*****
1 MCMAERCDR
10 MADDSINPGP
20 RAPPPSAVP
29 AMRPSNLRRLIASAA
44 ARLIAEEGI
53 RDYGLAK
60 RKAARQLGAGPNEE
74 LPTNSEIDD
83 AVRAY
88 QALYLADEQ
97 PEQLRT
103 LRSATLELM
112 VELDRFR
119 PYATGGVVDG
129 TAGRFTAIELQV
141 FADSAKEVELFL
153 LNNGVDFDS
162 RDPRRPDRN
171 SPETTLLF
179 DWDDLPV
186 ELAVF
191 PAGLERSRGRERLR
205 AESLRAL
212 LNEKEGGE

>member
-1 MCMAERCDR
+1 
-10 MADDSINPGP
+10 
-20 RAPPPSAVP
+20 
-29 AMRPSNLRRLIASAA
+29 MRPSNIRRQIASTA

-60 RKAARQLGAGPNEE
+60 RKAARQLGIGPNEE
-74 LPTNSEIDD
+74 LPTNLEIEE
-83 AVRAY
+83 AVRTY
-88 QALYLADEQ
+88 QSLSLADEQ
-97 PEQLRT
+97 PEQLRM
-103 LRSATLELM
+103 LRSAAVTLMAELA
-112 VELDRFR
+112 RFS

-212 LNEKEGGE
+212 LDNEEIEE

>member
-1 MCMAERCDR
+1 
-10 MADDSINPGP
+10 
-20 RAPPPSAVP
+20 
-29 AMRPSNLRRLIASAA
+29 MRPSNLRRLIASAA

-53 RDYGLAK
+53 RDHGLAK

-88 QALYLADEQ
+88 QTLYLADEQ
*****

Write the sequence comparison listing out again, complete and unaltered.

1 MCMAERCDR
10 MADDSINPGP
20 RAPPPSAVP
29 AMRPSNLRRLIASAA
44 ARLIAEEGI
53 RDYGLAK
60 RKAARQLGAGPNEE
74 LPTNSEIDD
83 AVRAY
88 QALYLADEQ
97 PEQLRT
103 LRSATLELM
112 VELDRFR
119 PYATGGVVDG
129 TAGRFTAIELQV
141 FADSAKEVELFL
153 LNNGVDFDS
162 RDPRRPDRN
171 SPETTLLF
179 DWDDLPV
186 ELAVF
191 PAGLERSRGRERLR
205 AESLRAL
212 LNEKEGGE

>member
-1 MCMAERCDR
+1 
-10 MADDSINPGP
+10 
-20 RAPPPSAVP
+20 
-29 AMRPSNLRRLIASAA
+29 MRPSNIRRQIASTA

-60 RKAARQLGAGPNEE
+60 RKAARQLGIGPNEE
-74 LPTNSEIDD
+74 LPTNLEIEE
-83 AVRAY
+83 AVRTY
-88 QALYLADEQ
+88 QSLSLADEQ
-97 PEQLRT
+97 PEQLRM
-103 LRSATLELM
+103 LRSAAVTLMAELA
-112 VELDRFR
+112 RFS

-212 LNEKEGGE
+212 LDNEEIEE

>member
-1 MCMAERCDR
+1 
-10 MADDSINPGP
+10 
-20 RAPPPSAVP
+20 
-29 AMRPSNLRRLIASAA
+29 MRPSNLRRLIASAA

-53 RDYGLAK
+53 RDHGLAK

-88 QALYLADEQ
+88 QTLYLADEQ